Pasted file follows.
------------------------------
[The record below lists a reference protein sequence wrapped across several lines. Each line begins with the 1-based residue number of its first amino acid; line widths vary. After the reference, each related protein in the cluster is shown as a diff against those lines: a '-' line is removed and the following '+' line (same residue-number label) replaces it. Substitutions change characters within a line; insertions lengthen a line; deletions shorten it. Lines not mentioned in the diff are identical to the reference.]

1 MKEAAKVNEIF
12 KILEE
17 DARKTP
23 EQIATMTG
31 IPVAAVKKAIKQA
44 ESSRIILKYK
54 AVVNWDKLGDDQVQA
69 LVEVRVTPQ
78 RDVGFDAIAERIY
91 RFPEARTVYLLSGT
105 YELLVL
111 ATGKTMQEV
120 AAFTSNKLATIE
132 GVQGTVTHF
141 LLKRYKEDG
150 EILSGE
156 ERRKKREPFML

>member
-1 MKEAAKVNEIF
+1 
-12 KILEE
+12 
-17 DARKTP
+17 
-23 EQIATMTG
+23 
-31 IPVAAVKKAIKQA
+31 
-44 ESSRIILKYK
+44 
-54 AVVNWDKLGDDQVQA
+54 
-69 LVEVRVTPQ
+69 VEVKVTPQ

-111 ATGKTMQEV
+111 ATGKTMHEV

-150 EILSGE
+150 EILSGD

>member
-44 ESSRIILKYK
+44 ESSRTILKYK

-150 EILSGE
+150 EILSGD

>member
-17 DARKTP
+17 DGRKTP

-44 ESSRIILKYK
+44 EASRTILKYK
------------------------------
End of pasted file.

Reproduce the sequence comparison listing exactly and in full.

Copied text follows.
[The record below lists a reference protein sequence wrapped across several lines. Each line begins with the 1-based residue number of its first amino acid; line widths vary. After the reference, each related protein in the cluster is shown as a diff against those lines: a '-' line is removed and the following '+' line (same residue-number label) replaces it. Substitutions change characters within a line; insertions lengthen a line; deletions shorten it. Lines not mentioned in the diff are identical to the reference.]

1 MKEAAKVNEIF
12 KILEE
17 DARKTP
23 EQIATMTG
31 IPVAAVKKAIKQA
44 ESSRIILKYK
54 AVVNWDKLGDDQVQA
69 LVEVRVTPQ
78 RDVGFDAIAERIY
91 RFPEARTVYLLSGT
105 YELLVL
111 ATGKTMQEV
120 AAFTSNKLATIE
132 GVQGTVTHF
141 LLKRYKEDG
150 EILSGE
156 ERRKKREPFML

>member
-1 MKEAAKVNEIF
+1 
-12 KILEE
+12 
-17 DARKTP
+17 
-23 EQIATMTG
+23 
-31 IPVAAVKKAIKQA
+31 
-44 ESSRIILKYK
+44 
-54 AVVNWDKLGDDQVQA
+54 
-69 LVEVRVTPQ
+69 VEVKVTPQ

-111 ATGKTMQEV
+111 ATGKTMHEV

-150 EILSGE
+150 EILSGD

>member
-44 ESSRIILKYK
+44 ESSRTILKYK

-150 EILSGE
+150 EILSGD

>member
-17 DARKTP
+17 DGRKTP

-44 ESSRIILKYK
+44 EASRTILKYK